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No negative mass has been observed on earth, but there is a possibility it can fall to earth. Yes, gravity from positive mass affects negative mass the same way it would affect regular mass. Negative mass would fall towards earth, although it would fall away from any other negative mass object.

But how would a person pick up negative mass? Any upward force exerted on negative mass would push it more firmly into the ground. The only way to pick it up would be to push down on it with more force than gravity was exerting on it. In other words, the only way to pick up a, say, two pound block of negative mass would be to push down on it with over two pounds of force until it reached a height at which a person could carry it – with their hand on top of it, of course.

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The idea is impossible, and impractical, but I can't help but think of people flying lightweight negative mass bikes (Or brooms. Brooms would be awesome.) to work and parking them on the ceiling of a specially designed garage. Maybe someday.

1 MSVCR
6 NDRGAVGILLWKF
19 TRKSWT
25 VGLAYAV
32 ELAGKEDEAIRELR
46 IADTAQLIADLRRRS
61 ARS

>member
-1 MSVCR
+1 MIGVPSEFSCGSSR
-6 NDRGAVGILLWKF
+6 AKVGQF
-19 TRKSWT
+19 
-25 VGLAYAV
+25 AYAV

But probably not.

Via Concentricnet and Physlink.

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DISCUSSION

Hypnosifl
Hypnosifl

I think this article contains some major mistakes. It is not true that negative masses would always move in the opposite direction as the force exerted on them, at least not if we're talking about a gravitational force—in fact negative mass objects would be pulled in the same direction by gravity from a positive-mass planet as positive mass objects are. You can see this from the Newtonian gravity equation, which says if you have a mass m being pulled by the gravitational field of a mass M (say m is the mass of a small object and M is the mass of a planet), the force on m in the direction of the center of M (at distance r from M) is given by:

F = ma = GMm/r^2

The reason all objects accelerate at the same rate in the Earth's gravity (as discovered by Galileo) can be seen from this equation—the m can be cancelled out, giving the simple equation:

a = GM/r^2